LCU Esports: What Spring 2021 Holds


In November, LCU announced the addition of an esports program under its athletic department. Since then the search has been on for an esports coach, with Noah Flint recently announced as head coach.

Noah Flint, LCU Esports Head Coach

Noah Flint graduated from Abilene Christian University, where he helped guide the esports team for two years. The Duster spoke with him to get to know him and find out what is to come for this program.

DUSTER: Is this your first time coaching an esports team?

Coach Flint: “It’s my first time being hired and paid to coach and run an esports program, however, I was at Abilene Christian the last three years running the student-run esports club as both an administrator and as a coach, among some other roles. It’s not unfamiliar territory and it’s a position I am very comfortable in.”

DUSTER: What are you most excited about?

Coach Flint: “One of the best things about LCU’s esports program is the scholarship opportunities that are available for student-athletes. Not many schools offer as substantial of scholarships as we’re preparing to offer at LCU, so being able to see students pursue esports while receiving really awesome financial support from the university is something I am very, very excited about. If you’re a high school student looking to pursue collegiate esports. then LCU is a great place to look.”

DUSTER: What are some potential challenges you see the team facing this year?

Coach Flint: “The biggest challenge currently is that, because the program is brand new, there are many foundations that have to be set in order to ensure success down the line. Everyone from admissions to administration has been very supportive and offered a lot of help in getting the program up and running, so the experience establishing the program has been incredibly positive, but some things just take time and that’s the part of the process we’re currently in.”

DUSTER: What is something you think students can gain from being in such a program?

Coach Flint: “I think the benefits of this program are substantial. {There are] some things you can only learn while being in a competitive team environment – from communication to teamwork to how to handle success and defeat. All of these things are take-aways that are impactful in the classroom, at home, at work – wherever really. Regardless of what the competition is, be it esports or traditional sports or whatever else, people come out of their program of choice better than how they went in.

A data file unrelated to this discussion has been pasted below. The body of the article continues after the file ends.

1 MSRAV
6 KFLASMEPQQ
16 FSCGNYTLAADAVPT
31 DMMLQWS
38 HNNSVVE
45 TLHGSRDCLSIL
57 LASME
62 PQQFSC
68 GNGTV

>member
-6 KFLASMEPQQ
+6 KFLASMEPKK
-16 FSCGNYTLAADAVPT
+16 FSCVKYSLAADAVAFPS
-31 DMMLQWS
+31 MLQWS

“Beyond this, there are so many incredibly talented players who never get the opportunity to pursue what they are passionate about because generally athletic scholarships are reserved for traditional sports programs. However, allowing these student-athletes who succeed at League of Legends or Overwatch or whatever esport they succeed in to pursue that passion moving into college is something that is a real blessing for many students and something I’m really happy LCU is able to provide.”

DUSTER: How many events does the team have to look forward to?

Coach Flint: “We’re gearing up for many different leagues come fall. One of the best things about esports is that on any given day you can find competition online, so we plan to participate in some of the larger college leagues in the fall, such as NACE (National Association of Collegiate Esports) and RSAA (Riot Scholastic Association of America). Until then, while we get rosters and routines established, we’ll be participating in smaller online events later in the spring.”

For more information about the LCU Athletics program, visit



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